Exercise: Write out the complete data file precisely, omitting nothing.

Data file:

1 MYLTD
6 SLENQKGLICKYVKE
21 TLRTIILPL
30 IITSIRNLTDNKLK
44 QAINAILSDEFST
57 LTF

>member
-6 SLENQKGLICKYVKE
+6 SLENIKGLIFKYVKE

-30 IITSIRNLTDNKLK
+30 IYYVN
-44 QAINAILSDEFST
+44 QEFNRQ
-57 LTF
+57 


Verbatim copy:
1 MYLTD
6 SLENQKGLICKYVKE
21 TLRTIILPL
30 IITSIRNLTDNKLK
44 QAINAILSDEFST
57 LTF

>member
-6 SLENQKGLICKYVKE
+6 SLENIKGLIFKYVKE

-30 IITSIRNLTDNKLK
+30 IYYVN
-44 QAINAILSDEFST
+44 QEFNRQ
-57 LTF
+57 